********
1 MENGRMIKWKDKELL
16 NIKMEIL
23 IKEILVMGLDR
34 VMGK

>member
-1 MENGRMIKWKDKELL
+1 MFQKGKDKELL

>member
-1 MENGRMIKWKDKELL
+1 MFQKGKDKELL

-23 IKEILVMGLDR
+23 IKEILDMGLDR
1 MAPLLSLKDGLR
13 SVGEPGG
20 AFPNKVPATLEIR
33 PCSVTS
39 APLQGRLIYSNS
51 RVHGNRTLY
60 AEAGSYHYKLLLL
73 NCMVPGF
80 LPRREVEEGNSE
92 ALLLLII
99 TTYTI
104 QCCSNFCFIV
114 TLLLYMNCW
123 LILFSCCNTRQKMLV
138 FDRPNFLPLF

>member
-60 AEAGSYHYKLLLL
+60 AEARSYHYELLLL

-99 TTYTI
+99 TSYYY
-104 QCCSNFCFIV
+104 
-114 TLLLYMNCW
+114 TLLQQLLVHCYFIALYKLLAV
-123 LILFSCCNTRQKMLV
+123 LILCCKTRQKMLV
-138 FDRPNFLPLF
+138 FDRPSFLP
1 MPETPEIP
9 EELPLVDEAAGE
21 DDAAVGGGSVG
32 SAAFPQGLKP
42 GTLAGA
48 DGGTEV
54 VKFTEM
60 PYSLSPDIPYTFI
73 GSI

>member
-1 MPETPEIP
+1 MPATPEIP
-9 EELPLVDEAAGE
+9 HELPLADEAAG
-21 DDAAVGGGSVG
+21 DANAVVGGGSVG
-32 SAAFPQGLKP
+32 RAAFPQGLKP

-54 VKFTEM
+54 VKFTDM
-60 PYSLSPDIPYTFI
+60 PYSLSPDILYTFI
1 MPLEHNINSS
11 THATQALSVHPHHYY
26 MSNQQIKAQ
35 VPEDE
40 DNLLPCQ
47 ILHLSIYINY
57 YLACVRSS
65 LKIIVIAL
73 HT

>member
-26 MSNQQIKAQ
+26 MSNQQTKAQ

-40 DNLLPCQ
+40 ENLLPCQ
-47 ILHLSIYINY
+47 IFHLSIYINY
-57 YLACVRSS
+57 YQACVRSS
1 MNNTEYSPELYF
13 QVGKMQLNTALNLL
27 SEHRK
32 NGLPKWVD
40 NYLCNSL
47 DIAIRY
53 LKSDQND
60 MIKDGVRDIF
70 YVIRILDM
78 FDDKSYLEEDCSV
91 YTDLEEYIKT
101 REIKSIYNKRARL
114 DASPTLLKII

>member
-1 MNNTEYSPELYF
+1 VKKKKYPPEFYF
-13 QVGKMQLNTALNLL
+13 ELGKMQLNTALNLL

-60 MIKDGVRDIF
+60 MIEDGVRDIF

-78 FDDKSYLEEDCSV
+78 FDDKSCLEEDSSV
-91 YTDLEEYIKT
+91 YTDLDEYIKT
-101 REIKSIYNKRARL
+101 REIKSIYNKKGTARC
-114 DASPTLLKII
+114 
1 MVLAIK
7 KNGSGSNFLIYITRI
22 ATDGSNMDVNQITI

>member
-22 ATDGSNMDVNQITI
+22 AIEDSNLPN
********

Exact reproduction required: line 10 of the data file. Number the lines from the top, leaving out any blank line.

+1 MFQKGKDKELL